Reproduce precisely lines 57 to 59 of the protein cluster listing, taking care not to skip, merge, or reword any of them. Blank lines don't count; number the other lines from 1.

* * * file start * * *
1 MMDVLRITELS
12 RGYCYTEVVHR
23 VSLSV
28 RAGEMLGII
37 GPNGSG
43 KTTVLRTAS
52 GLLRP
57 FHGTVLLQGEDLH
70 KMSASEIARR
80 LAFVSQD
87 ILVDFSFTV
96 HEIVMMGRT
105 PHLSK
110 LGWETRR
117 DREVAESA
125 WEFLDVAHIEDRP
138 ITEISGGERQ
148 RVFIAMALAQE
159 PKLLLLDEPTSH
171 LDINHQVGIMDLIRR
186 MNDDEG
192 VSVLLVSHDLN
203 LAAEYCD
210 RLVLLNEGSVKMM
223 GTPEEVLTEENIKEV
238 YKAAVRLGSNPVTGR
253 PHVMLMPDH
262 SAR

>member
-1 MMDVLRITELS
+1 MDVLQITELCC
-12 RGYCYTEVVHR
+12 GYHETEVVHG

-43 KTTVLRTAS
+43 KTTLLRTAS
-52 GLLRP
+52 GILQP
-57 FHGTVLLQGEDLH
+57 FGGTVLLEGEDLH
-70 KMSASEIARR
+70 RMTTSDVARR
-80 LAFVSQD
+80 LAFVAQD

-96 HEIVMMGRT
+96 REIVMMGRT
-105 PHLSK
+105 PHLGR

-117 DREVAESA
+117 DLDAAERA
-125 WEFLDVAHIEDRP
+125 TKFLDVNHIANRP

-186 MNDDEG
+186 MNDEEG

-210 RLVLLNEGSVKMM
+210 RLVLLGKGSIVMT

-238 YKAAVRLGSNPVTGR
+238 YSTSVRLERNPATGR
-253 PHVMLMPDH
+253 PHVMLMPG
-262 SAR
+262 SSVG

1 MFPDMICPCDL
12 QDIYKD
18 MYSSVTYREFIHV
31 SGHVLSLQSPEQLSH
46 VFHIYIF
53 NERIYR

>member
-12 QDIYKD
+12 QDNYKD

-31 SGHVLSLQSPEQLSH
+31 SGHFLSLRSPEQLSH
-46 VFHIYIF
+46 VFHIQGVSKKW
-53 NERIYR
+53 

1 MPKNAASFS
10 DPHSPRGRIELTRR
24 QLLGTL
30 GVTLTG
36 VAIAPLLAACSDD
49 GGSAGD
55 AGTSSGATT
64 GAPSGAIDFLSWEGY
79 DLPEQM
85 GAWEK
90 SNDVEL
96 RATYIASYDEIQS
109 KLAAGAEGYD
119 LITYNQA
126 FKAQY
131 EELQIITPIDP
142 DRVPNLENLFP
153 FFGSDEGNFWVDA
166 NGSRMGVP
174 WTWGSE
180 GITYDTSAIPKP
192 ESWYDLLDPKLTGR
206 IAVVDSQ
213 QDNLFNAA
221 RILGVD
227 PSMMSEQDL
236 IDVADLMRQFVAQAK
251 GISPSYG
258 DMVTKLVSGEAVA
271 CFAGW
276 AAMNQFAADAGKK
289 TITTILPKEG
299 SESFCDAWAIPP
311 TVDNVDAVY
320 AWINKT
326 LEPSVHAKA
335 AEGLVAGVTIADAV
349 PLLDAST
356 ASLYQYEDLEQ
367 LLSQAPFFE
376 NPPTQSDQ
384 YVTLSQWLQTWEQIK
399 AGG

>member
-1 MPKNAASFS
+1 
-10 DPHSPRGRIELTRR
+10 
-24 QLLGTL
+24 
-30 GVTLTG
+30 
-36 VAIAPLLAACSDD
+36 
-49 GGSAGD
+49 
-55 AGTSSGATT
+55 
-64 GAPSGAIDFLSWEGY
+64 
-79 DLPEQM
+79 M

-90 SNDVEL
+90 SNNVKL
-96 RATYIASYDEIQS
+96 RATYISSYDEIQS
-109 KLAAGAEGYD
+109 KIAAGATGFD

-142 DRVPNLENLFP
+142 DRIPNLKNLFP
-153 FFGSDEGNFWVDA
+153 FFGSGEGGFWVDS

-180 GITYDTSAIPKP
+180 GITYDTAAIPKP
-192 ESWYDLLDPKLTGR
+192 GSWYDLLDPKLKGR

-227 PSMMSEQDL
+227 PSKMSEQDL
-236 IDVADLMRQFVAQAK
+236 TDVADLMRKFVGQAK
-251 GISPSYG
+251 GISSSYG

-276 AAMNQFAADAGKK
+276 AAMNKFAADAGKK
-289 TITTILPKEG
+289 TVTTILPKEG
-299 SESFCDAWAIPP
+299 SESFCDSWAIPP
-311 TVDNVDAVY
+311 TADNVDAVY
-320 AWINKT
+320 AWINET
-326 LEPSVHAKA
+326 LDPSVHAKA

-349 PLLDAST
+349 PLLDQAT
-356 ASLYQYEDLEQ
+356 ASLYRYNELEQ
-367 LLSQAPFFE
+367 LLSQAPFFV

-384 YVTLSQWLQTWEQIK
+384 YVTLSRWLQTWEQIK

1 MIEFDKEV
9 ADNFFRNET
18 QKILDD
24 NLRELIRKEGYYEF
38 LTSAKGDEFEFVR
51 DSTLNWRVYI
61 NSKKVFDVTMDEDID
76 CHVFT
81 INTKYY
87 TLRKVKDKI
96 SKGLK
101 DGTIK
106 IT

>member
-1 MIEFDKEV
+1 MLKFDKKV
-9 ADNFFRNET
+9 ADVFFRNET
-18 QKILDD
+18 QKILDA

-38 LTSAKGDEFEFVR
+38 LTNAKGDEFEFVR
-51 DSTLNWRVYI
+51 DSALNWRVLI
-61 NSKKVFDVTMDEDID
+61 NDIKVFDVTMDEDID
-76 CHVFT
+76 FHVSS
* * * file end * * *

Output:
+238 YSTSVRLERNPATGR
-253 PHVMLMPDH
+253 PHVMLMPG